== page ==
Leadership is tough. Without a deep sense of meaning, You’ll probably give up long before you’ve reached your destination.
You should not embark on the challenging task of leadership without a deep sense of meaning. Meaning is the foundation of great leadership. One person who deeply understood the power of meaning is holocaust survivor, Viktor Frankl.
In September 1942, Viktor Frankl, a Jewish psychiatrist and neurologist in Vienna, was arrested and incarcerated in a Nazi concentration camp, along with his wife and parents. Although Frankl was released in April 1945, his mother Elsa and brother Walter died at Auschwitz, and his wife died in Bergen-Belsen.
In 1946, Frankl published his bestselling book Man’s Search for Meaning, where he shares his experience as a prisoner of war in a Nazi concentration camp. Frankl describes how meaning is what gave prisoners the hope that kept them alive.
Prisoners in the concentration camps lost everything: their family, all their possessions, their friends, and even their identities. Many believed they had no reason to live,so they abandoned hope. However, a few of the prisoners found a sense of meaning. It was those prisoners who were able to endure the suffering. They found a reason to live and survived the horrors of the concentration camps. It was the prisoners who knew the “why” of their existence that could withstand any how.
“He who has a why to live for can bear almost any how.” — Friedrich Nietzsche
Frankl came to the conclusion that the determining factor between those who lived and those who died in the camps was the presence of meaning. He believed that the drive to find meaning is the “primary motivational force in man”. Meaning is what gives man the resilience necessary to overcome painful experiences. Life is not the quest for pleasure, power, and riches–life is a quest for meaning.
The work of Viktor Frankl offers us important insights that are useful for leading in difficult times. The three most important sources of meaning, as inspired by the work of Viktor Frankl, are described below:
1. Doing purposeful work
Meaning comes from doing purposeful work. Purposeful work is not about the kind of work you do. It’s about why you do the work you do. It’s not what you do. It’s how you see what you do.
“Purpose is a stable and generalised intention to accomplish something that is at once meaningful to the self and of consequence to the world beyond the self.” – William Damon, Jenni Menon, and Kendall Cotton Bronk, “The Development of Purpose During Adolescence”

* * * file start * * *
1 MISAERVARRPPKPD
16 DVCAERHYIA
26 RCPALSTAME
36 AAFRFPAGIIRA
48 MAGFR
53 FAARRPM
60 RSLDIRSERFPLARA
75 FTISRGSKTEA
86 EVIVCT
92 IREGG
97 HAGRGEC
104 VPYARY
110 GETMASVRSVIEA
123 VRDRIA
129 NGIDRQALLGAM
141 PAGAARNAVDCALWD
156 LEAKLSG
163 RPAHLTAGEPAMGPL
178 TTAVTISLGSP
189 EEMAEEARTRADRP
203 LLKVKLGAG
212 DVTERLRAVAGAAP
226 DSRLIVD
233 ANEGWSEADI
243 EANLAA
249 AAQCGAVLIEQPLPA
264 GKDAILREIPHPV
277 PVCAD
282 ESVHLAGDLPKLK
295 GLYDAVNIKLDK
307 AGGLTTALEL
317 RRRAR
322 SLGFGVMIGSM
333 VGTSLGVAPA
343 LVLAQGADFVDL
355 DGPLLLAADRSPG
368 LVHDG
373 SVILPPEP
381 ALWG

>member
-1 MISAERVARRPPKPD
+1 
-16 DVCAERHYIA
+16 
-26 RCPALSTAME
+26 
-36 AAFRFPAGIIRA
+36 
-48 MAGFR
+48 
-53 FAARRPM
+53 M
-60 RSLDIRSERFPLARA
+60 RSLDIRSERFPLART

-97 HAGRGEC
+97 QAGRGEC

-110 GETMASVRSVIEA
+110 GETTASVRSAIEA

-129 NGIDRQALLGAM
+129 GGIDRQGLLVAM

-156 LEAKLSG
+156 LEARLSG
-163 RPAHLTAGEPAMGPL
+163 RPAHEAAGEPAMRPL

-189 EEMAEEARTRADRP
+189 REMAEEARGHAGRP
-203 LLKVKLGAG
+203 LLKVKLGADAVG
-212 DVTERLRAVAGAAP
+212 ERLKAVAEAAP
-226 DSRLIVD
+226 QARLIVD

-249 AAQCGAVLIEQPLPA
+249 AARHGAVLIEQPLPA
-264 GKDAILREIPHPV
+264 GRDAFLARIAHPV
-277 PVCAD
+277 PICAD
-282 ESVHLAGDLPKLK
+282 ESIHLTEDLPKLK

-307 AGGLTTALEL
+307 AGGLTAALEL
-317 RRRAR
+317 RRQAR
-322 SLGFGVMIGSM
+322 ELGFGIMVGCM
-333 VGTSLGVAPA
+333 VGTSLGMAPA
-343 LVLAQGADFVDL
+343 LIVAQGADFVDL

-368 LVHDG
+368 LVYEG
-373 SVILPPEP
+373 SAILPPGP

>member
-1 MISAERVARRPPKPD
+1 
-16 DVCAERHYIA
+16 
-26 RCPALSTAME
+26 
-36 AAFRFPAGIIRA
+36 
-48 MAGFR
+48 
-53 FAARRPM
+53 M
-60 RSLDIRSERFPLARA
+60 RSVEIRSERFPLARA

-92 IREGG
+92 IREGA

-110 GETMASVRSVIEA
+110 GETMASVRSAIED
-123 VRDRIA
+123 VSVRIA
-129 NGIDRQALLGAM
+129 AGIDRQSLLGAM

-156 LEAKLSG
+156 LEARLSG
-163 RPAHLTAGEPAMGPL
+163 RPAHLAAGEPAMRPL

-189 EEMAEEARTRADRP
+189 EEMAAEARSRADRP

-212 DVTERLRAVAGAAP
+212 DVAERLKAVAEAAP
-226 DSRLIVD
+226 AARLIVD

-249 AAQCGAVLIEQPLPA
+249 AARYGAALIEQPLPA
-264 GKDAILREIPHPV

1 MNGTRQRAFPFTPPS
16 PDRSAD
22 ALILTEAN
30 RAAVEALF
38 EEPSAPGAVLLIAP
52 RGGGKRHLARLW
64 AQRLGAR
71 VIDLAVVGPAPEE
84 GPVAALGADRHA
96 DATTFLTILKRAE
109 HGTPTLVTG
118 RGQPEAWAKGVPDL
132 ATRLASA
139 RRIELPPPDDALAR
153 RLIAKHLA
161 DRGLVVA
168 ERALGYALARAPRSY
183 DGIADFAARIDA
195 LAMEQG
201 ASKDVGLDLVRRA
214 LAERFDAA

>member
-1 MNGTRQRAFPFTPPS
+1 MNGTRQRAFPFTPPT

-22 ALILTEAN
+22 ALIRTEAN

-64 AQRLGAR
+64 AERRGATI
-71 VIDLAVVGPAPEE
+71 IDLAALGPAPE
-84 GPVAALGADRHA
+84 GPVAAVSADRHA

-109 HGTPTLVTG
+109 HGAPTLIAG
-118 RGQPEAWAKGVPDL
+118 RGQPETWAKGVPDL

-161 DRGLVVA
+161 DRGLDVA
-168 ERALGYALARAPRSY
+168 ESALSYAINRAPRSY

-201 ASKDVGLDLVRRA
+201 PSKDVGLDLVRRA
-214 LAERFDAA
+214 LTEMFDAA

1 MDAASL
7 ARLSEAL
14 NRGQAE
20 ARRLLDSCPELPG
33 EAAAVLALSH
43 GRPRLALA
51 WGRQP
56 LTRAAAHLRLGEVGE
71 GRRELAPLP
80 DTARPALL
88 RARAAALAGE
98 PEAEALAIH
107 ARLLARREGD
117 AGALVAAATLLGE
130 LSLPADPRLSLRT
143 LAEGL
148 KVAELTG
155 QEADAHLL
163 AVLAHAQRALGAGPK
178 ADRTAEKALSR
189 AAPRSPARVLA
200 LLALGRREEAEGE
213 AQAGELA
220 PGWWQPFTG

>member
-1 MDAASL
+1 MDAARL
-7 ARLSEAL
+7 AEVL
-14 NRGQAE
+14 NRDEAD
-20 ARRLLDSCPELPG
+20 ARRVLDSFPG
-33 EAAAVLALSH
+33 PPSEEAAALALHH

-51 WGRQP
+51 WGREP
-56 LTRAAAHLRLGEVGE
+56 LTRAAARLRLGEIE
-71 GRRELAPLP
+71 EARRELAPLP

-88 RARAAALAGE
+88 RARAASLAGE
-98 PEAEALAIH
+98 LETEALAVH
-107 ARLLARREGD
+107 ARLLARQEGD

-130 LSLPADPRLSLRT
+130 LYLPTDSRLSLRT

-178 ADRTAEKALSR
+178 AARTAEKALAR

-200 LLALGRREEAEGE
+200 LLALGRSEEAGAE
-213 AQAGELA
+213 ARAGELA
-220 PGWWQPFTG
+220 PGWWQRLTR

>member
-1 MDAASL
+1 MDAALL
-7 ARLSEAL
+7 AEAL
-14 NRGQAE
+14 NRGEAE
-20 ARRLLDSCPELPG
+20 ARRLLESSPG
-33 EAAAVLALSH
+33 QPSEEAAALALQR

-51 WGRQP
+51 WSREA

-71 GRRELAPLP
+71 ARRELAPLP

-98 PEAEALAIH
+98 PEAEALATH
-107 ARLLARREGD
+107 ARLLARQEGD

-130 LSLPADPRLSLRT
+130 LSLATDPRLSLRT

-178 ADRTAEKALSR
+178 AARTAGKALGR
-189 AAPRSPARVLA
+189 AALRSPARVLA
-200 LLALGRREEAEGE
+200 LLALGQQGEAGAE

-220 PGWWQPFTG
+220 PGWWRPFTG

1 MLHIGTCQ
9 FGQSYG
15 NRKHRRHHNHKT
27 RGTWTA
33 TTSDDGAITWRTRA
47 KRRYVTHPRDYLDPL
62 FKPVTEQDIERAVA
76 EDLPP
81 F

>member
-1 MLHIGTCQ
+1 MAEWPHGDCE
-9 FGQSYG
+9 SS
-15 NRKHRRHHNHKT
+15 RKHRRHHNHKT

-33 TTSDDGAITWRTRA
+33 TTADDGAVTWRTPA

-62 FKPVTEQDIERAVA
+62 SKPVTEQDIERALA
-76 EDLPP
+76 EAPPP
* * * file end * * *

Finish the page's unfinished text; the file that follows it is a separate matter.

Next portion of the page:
The above definition highlights two important factors concerning purpose. Firstly, purpose is a kind of goal. The researchers describe purposeful goals as being “more stable and far-reaching than low-level goals such as ‘to get to the movie on time.” The first part of purpose then is having a big, forward-looking goal you’re working towards. The second dimension of purpose is an external one: the desire to make a difference “of consequence to the world beyond the self.” Making a difference in the world and in the lives of others is the focus of purposeful work.
Sadly, many of the jobs of today fail to provide a strong source of meaning. Consider the following list of jobs. These jobs are reported as providing the most meaning:
- Clergy — 98%
- English Language and Literature Teachers, Postsecondary — 96%
- Directors, Religious Activities and Education — 96%
- Surgeons — 96%
- Education Administrators, Elementary and Secondary School — 95%
- Radiation Therapists — 93%
- Chiropractors — 92%
- Psychiatrists — 92%
- Anesthesiologists — 91%
- Rehabilitation Counselors — 91%
All of the jobs reported to provide the most meaning were jobs that help other people. It’s work that helps others that provides a strong sense of meaning. The most meaningful jobs tend to be service jobs.
“What man actually needs is not a tensionless state but rather the striving and struggling for some goal worthy of him. What he needs is not the discharge of tension at any cost, but the call of a potential meaning waiting to be fulfilled by him.” — Viktor Frankl, Man’s Search for Meaning
Is your purpose focused on helping others?
Humans have a deep-seated need for belonging. As social beings, we have the need to be understood, to receive affection, to be loved, and to belong.
As social beings, we crave human interaction and seek relationships based on mutual care. It’s these close relationships that increase our sense of meaning. When you’re valued by others and when others treat you as valuable, you believe you’re valuable. It’s this sense of mutual value, community, and belonging that provides meaning.